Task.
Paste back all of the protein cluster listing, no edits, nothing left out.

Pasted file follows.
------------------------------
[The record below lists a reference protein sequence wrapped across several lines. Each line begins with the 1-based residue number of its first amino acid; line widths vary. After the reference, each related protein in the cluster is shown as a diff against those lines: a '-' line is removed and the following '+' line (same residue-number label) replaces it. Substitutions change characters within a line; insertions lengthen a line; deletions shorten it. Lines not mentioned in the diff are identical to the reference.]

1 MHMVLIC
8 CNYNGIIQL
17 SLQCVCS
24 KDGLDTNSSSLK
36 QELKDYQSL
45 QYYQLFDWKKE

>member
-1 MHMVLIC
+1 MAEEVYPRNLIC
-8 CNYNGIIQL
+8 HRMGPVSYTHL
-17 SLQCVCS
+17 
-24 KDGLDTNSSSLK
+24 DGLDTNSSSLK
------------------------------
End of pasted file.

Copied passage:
[The record below lists a reference protein sequence wrapped across several lines. Each line begins with the 1-based residue number of its first amino acid; line widths vary. After the reference, each related protein in the cluster is shown as a diff against those lines: a '-' line is removed and the following '+' line (same residue-number label) replaces it. Substitutions change characters within a line; insertions lengthen a line; deletions shorten it. Lines not mentioned in the diff are identical to the reference.]

1 MHMVLIC
8 CNYNGIIQL
17 SLQCVCS
24 KDGLDTNSSSLK
36 QELKDYQSL
45 QYYQLFDWKKE

>member
-1 MHMVLIC
+1 MAEEVYPRNLIC
-8 CNYNGIIQL
+8 HRMGPVSYTHL
-17 SLQCVCS
+17 
-24 KDGLDTNSSSLK
+24 DGLDTNSSSLK